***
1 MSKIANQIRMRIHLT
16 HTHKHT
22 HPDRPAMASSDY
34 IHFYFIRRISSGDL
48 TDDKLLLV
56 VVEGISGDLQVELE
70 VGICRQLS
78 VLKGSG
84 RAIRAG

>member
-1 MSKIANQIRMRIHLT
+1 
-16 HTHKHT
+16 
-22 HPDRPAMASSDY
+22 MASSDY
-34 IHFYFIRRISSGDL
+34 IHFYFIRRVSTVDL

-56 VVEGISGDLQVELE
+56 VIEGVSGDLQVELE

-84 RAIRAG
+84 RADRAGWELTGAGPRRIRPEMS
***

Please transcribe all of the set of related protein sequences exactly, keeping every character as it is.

1 MSKIANQIRMRIHLT
16 HTHKHT
22 HPDRPAMASSDY
34 IHFYFIRRISSGDL
48 TDDKLLLV
56 VVEGISGDLQVELE
70 VGICRQLS
78 VLKGSG
84 RAIRAG

>member
-1 MSKIANQIRMRIHLT
+1 
-16 HTHKHT
+16 
-22 HPDRPAMASSDY
+22 MASSDY
-34 IHFYFIRRISSGDL
+34 IHFYFIRRVSTVDL

-56 VVEGISGDLQVELE
+56 VIEGVSGDLQVELE

-84 RAIRAG
+84 RADRAGWELTGAGPRRIRPEMS